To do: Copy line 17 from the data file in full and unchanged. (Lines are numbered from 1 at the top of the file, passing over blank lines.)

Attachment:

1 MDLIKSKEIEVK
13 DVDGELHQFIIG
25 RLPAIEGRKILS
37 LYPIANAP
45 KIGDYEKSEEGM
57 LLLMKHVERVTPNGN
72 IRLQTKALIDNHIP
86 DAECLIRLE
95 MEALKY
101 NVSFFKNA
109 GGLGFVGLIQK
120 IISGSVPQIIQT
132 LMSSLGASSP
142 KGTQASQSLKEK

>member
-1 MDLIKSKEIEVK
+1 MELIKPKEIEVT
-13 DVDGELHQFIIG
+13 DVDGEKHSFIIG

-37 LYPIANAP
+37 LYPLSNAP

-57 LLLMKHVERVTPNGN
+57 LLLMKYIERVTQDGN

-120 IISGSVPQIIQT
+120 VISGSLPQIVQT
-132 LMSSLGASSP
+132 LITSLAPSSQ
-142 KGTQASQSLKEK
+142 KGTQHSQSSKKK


+1 MELIKPKEIEVT